Trends by Martin Khor
15 November 2011
Brazil, a country on the go…
a long period of stagnation, Brazil implemented a successful anti-poverty
programme and then launched a new development and financial policy,
while revitalizing the strong role of the state.
week I visited Brazil and found it to be a country on the go. At
a seminar in Rio de Janeiro and later visiting government officials
and think-tanks in Brasilia, I found a country Brazil proud of its
recent social achievements and embarking on a new development strategy
to boost production.
The seminar was aptly titled “New Economic Thinking, Teaching and
Policies”, organized by the Ford Foundation, the MINDS economists’
network and hosted by BNDS (the Brazilian Development Bank).
Local and foreign economists and policy makers examined the new Brazilian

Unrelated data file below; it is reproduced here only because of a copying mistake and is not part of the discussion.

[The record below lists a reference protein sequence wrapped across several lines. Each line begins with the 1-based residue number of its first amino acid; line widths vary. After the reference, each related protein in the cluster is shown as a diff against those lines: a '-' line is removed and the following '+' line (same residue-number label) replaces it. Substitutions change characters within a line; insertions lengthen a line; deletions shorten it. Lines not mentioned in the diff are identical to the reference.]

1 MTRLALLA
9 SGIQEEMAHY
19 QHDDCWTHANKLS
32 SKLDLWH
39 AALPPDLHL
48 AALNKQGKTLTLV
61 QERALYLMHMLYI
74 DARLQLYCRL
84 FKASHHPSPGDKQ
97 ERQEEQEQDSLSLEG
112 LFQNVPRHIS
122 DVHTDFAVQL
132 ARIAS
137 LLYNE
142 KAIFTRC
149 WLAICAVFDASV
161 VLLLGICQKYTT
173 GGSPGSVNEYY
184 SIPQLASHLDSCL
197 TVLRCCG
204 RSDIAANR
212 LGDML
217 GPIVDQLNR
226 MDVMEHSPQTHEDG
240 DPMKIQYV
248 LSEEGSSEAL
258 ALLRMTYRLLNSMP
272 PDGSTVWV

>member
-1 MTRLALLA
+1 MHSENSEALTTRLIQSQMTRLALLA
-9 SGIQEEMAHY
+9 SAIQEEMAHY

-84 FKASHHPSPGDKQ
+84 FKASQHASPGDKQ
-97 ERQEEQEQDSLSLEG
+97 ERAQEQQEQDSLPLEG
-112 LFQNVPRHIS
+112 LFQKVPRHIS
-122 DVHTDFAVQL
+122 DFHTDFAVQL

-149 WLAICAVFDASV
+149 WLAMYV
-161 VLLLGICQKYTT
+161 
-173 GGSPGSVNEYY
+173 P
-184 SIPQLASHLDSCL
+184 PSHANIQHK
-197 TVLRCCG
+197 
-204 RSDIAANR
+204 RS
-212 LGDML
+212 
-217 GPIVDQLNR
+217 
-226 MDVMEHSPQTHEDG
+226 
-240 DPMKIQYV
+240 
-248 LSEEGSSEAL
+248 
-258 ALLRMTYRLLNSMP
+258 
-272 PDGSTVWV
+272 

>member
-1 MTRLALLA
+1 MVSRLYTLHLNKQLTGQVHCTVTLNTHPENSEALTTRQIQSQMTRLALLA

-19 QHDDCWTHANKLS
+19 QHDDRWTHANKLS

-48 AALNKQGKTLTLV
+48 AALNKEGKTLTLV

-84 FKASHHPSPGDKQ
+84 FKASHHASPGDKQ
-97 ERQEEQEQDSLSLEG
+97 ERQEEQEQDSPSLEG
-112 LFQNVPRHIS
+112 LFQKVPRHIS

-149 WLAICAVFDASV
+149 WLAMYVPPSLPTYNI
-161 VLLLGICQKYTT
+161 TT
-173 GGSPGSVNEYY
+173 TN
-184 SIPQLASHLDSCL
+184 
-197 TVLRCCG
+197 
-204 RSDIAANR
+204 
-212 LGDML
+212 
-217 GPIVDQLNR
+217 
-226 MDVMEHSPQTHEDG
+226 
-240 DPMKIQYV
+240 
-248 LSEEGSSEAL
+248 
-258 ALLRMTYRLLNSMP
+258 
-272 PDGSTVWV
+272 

approach to development, which is now made more challenging because
of the expected return of global recessionary conditions.
For decades, Brazil had been the growth power-house of South America,
until the economy stalled in the 1980s and 1990s as a result of debt
and Washington Consensus policies, which stressed that the state should
have a minimal role in economic and social matters.
When Lula de Silva took over as President, he first focused on social
development, providing income to millions of poor families under the
famous Zero Hunger programme. Poverty and inequality was reduced.
In its second term, the Lula administration undertook a new phase